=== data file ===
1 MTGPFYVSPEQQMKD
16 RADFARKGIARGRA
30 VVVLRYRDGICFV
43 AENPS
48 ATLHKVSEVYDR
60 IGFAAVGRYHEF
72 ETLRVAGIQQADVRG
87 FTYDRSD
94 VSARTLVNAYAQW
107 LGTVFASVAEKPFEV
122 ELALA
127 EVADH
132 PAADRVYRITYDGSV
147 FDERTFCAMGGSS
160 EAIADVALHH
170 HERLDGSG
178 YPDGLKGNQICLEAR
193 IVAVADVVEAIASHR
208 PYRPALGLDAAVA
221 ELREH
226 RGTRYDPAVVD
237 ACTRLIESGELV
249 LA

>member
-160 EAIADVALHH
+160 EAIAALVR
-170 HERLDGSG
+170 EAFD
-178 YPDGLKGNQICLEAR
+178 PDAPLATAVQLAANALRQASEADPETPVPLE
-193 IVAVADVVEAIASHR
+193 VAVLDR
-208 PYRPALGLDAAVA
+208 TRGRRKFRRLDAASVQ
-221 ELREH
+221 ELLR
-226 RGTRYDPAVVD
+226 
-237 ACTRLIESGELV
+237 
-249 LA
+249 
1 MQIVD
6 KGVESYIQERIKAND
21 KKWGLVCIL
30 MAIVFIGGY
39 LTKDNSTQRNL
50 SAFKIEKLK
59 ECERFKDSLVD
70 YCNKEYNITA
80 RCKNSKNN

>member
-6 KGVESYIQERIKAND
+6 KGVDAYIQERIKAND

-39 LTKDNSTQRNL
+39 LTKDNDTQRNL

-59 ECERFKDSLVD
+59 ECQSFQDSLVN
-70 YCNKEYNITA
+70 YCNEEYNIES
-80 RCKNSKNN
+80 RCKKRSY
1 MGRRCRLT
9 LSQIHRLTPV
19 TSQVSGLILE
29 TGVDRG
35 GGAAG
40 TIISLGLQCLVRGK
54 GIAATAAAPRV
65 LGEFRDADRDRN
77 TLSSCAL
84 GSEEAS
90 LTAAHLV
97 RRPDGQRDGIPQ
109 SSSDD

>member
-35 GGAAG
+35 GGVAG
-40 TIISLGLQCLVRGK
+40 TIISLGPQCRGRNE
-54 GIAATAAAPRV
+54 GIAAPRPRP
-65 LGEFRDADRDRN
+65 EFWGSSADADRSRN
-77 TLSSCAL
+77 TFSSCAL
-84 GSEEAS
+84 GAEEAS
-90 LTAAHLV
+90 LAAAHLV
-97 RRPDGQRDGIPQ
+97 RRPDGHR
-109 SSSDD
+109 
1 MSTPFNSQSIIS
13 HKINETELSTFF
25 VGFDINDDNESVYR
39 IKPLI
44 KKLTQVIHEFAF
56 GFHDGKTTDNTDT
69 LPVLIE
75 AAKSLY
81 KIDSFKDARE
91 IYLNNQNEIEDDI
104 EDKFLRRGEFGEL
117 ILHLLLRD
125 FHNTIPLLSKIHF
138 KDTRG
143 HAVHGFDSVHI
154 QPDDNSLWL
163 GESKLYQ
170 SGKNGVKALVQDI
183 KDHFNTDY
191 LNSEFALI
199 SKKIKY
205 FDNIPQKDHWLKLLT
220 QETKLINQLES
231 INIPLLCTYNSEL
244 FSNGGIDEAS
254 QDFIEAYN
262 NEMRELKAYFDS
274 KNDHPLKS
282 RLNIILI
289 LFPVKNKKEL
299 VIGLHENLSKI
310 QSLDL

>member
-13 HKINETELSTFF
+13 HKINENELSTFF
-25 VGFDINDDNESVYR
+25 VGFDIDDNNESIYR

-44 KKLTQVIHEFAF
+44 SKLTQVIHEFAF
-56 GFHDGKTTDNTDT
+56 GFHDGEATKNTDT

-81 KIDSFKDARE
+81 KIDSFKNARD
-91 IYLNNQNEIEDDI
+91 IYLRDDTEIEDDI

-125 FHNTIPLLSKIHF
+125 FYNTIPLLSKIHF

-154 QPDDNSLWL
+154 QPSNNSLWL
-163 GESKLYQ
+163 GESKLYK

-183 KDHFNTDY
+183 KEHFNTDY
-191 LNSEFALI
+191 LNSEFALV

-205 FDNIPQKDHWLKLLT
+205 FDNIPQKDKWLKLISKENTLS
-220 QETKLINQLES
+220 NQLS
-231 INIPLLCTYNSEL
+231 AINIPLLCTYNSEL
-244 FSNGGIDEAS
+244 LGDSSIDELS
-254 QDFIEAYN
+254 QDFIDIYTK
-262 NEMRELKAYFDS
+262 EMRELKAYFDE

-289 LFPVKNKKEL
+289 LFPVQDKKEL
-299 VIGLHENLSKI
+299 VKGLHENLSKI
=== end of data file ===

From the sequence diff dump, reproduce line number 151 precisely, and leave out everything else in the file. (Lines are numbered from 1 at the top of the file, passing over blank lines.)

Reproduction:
+205 FDNIPQKDKWLKLISKENTLS